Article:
Because the fleece is thick, and because I wanted the soft part next to my forehead, I didn’t use a typical garment seam. Instead, I overlapped the two fabrics, wrong sides together, and sewed them with a serpentine stitch. I did this twice, on either side, so I would catch both edges of the overlap. My finger is pulling the two pieces apart so you can see the overlap.

I then turned the plaid to the outside and brought it up above the seam that joins the top of the hat to the “cuff.”  I pinned the fabric at both edges so that I kept the amount of black that shows at the bottom even all the way around.  As I mentioned in my earlier posts about the throw and the jacket, the inside of Cuddle is slippery, so pin well. Because the fabric does not ravel, I didn’t need to turn under the upper edge of the plaid cuff.  I used the serpentine stitch to it down.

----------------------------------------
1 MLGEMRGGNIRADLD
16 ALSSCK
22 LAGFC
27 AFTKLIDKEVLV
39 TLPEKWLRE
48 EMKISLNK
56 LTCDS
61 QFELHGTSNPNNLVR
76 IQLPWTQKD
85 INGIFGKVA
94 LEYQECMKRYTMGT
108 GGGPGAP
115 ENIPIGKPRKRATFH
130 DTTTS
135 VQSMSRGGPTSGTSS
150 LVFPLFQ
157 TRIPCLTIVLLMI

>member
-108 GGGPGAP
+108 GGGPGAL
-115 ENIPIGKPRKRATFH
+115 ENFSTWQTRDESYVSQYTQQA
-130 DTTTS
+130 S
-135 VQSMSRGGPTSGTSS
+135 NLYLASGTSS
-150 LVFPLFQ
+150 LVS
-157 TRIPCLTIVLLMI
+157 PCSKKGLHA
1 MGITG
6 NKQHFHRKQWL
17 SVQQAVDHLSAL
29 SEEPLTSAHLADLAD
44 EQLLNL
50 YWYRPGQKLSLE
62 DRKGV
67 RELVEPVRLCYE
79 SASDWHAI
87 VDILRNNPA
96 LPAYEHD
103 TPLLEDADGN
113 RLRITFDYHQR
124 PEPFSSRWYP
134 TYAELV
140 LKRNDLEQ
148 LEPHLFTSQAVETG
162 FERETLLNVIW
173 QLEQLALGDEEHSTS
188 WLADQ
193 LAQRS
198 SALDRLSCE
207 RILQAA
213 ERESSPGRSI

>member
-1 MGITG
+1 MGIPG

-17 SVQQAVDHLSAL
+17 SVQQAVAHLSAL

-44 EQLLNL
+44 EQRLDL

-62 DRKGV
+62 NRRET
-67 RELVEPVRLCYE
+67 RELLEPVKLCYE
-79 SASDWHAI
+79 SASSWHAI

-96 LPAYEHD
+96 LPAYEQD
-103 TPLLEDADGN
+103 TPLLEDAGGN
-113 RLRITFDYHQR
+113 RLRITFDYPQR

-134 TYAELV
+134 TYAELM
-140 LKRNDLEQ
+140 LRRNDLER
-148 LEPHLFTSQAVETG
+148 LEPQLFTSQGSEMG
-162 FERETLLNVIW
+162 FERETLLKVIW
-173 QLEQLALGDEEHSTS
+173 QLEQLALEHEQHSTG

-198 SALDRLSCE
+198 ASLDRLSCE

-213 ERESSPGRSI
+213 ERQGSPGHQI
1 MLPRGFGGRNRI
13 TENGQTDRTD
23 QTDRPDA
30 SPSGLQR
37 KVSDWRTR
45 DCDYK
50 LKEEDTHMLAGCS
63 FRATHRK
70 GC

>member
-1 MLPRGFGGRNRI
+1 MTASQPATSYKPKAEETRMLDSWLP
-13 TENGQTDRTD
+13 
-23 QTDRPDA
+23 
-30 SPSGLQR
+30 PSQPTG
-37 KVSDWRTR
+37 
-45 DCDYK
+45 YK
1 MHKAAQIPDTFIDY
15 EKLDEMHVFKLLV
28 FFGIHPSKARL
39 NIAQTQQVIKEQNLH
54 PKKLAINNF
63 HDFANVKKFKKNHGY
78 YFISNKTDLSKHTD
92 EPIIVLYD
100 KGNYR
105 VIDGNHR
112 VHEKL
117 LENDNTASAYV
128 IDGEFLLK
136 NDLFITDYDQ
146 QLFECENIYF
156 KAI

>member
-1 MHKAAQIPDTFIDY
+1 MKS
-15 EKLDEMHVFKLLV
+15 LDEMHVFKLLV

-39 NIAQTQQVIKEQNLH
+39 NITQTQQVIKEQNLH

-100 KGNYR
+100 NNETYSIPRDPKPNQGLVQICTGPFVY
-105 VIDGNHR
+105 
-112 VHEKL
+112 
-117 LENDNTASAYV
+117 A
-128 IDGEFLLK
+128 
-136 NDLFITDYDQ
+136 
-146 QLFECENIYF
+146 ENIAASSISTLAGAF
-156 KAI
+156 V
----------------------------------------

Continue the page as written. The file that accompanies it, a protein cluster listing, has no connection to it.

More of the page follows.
Finally, I made some dangly bits using the trimmed off selvages (they were about 1″ wide plus lengthwise grain of course):  fold in half wrong sides together and use serpentine stitch.  Cut to length, insert two, each folded in half, at either end of the seam at the top of the hat, and sew the final seam.  Because of the bulk from the dangly bits, I found it far easier to sew from the center to the ends, lock off the stitch and repeat for the other side.

Two hats…I mean I used up EVERY LAST BIT of scraps! One hat for me, one to send to Shannon for them to use as they wish!  Talk about a quick and easy Christmas gift!

 

THANK YOU Shannon Fabrics for this wonderful fabric and an October full of fun, fast and easy fleece projects.   I look forward to making more…I’ve got some Christmas gifts already made which I can’t share due to friends looking at my blog, and another big length of fleece to use on a snuggle quilt for winter!